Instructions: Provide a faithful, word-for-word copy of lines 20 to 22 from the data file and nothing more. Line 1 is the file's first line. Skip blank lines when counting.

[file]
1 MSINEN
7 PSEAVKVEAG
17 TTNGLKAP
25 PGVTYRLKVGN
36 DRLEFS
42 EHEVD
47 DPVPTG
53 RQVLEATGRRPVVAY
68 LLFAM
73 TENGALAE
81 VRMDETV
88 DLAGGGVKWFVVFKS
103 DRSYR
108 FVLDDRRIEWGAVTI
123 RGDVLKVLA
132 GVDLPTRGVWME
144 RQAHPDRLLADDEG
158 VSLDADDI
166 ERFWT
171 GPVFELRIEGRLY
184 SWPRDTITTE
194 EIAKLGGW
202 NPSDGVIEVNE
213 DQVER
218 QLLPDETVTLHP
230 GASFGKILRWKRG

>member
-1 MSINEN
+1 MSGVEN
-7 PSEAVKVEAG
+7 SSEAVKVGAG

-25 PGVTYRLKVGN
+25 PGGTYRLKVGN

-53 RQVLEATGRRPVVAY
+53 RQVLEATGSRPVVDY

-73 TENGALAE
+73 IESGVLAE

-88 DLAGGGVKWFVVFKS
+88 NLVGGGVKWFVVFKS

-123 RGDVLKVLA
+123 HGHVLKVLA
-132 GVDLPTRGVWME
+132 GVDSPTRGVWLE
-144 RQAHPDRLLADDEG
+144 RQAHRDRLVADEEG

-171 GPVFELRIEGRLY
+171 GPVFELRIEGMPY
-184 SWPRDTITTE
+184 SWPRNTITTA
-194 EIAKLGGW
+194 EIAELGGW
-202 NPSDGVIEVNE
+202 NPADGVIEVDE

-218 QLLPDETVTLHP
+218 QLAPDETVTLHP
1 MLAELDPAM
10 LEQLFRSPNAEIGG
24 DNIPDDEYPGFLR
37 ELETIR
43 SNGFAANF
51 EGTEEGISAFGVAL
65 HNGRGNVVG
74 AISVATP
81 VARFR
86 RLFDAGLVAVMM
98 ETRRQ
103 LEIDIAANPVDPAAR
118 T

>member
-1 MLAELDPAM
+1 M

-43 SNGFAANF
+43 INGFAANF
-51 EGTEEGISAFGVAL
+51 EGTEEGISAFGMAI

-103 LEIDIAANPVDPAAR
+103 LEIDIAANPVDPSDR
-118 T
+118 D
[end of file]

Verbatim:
171 GPVFELRIEGRLY
184 SWPRDTITTE
194 EIAKLGGW